When I work with children I want them to build their understanding of materials, places, and phenomena by having time to explore and mess about. I work to support their science inquiry about a question by asking what they think and what they will do to find out. I want children to have time to look at their drawings and other documentation, describe their work, and tell what they might do next or what they still wonder. Early childhood science educator Cindy Hoisington says, “Drawing out and acknowledging children’s current ideas made them available for investigation. Children were able to revise their old ideas and construct new knowledge because their ideas had been at the heart of the experience and they had collected the evidence.”
In the National Science Teachers Association (NSTA) Position Statement on Early Childhood Science Education the NSTA “affirms that learning science and engineering practices in the early years can foster children’s curiosity and enjoyment in exploring the world around them and lay the foundation for a progression of science learning in K–12 settings and throughout their entire lives,” and “recognizes, however, the importance of exploratory play and other forms of active engagement for younger children from birth to age 3 as they come to explore and understand the world around them.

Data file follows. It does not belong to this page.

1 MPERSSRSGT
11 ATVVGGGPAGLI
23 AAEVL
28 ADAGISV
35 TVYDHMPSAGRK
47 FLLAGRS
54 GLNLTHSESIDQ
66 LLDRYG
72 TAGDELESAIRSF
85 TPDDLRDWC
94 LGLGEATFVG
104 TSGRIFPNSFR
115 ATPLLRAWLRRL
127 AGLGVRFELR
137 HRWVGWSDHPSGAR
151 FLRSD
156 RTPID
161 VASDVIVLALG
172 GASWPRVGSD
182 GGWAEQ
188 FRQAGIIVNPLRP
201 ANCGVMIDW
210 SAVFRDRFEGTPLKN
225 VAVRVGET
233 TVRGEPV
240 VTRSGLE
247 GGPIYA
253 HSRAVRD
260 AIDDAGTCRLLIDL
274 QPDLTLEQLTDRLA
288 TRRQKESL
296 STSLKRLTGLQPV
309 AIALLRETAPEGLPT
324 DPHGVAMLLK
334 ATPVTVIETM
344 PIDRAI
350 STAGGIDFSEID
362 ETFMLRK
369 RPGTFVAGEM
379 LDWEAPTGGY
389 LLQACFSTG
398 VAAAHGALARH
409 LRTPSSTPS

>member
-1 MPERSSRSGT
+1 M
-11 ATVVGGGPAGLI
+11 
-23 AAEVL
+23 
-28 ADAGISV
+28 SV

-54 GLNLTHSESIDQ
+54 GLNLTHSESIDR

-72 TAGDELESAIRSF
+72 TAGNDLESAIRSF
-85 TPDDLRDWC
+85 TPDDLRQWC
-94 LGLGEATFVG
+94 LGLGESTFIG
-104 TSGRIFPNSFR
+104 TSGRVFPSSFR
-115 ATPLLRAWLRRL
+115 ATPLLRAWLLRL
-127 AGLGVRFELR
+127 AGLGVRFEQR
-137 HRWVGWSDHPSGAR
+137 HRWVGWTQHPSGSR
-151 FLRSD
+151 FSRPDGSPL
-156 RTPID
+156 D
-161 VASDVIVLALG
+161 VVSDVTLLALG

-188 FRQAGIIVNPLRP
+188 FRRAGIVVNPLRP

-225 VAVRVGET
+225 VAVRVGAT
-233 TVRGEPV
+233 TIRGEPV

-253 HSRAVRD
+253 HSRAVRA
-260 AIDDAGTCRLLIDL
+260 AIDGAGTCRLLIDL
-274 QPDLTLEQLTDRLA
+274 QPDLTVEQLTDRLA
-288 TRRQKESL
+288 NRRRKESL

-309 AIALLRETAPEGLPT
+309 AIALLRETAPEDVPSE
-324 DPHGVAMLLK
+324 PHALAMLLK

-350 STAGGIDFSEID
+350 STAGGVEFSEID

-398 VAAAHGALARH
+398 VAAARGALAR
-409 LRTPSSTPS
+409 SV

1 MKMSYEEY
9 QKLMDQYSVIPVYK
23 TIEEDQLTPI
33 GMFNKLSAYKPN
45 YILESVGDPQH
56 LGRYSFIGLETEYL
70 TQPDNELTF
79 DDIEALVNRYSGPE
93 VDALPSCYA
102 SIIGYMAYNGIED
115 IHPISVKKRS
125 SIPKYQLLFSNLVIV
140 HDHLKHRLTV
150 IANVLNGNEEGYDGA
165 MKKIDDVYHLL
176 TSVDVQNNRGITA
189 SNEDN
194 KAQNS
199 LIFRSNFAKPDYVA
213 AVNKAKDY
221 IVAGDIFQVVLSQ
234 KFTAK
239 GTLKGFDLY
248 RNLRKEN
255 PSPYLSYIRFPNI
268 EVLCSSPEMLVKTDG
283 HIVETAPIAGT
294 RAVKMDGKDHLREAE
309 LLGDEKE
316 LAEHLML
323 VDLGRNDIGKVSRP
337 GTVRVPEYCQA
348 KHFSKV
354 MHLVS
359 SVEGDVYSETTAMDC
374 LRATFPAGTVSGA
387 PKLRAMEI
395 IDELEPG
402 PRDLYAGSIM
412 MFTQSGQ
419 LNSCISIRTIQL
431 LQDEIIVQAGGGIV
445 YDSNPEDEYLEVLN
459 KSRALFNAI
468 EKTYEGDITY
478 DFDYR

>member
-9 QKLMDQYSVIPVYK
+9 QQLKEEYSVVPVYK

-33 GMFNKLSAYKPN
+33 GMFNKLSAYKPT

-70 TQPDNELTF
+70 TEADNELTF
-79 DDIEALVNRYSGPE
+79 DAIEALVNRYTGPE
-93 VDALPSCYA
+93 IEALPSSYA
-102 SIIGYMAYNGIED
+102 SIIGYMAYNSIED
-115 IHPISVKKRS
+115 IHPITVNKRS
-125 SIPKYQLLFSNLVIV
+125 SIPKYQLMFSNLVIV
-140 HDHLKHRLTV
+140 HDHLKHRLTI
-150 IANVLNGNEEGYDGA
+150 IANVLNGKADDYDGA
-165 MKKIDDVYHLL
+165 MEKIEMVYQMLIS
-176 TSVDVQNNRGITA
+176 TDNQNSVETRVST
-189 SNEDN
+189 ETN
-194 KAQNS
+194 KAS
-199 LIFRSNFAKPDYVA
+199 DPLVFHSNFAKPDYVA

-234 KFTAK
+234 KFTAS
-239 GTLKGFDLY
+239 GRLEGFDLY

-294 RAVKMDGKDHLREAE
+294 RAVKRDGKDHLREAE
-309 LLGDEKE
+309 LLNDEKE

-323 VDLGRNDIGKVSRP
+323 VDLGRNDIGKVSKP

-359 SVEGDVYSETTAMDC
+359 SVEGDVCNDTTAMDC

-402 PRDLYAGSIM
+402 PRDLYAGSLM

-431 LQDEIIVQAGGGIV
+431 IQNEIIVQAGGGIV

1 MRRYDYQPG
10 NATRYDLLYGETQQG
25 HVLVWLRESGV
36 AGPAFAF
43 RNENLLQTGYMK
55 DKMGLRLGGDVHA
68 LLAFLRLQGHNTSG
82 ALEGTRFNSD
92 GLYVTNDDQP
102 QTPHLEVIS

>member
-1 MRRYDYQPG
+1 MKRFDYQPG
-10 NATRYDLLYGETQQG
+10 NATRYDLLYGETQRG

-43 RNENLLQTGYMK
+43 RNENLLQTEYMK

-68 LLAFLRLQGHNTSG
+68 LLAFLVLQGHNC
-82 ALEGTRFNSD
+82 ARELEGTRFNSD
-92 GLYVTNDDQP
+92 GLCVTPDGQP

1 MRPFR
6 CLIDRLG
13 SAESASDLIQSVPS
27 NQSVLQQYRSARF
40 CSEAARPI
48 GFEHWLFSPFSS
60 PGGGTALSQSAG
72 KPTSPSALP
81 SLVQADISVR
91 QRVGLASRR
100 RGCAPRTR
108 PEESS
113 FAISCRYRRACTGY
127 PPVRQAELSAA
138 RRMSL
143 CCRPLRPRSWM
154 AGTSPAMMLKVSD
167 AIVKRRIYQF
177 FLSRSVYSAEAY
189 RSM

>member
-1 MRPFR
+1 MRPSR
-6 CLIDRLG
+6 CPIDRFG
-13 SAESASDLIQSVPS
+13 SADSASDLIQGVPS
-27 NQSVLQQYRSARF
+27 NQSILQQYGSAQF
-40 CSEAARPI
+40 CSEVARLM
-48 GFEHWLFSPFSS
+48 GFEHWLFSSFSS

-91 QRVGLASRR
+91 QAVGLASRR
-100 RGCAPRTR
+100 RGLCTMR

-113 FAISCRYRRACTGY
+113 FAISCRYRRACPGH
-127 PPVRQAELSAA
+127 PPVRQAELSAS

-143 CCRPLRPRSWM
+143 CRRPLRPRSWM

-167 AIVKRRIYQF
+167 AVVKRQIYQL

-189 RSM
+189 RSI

Here are resources that define commonly used terms to describe children’s work in learning about the natural and human built world. Please add additional resources in a comment and tell us why they are useful.
Exploration—open, focused, and messing about, and investigation
“Exploratory play is about finding out,” Karen Worth and Sharon Grollman affirm jn Worms, Shadows, and Whirlpools; “When it is focused on materials and events—trying to find out how to make something happen—it is very much about science” (page 159). The first-hand experiences in Exploring Water with Young Children (Chalufour & Worth and all, 2005) are described as open explorations that lead to focused explorations as children investigate a specific question or test a single idea. “Inquiry is about questions, but it’s hard for children to ask questions about something if they haven’t had a chance to get to know the thing or the materials or the event…so the first stage in the framework is to engage, notice, wonder and question—it is a time for children to play, to see what they already know, to mess about in a rich environment with little direct guidance or structure” (page 95).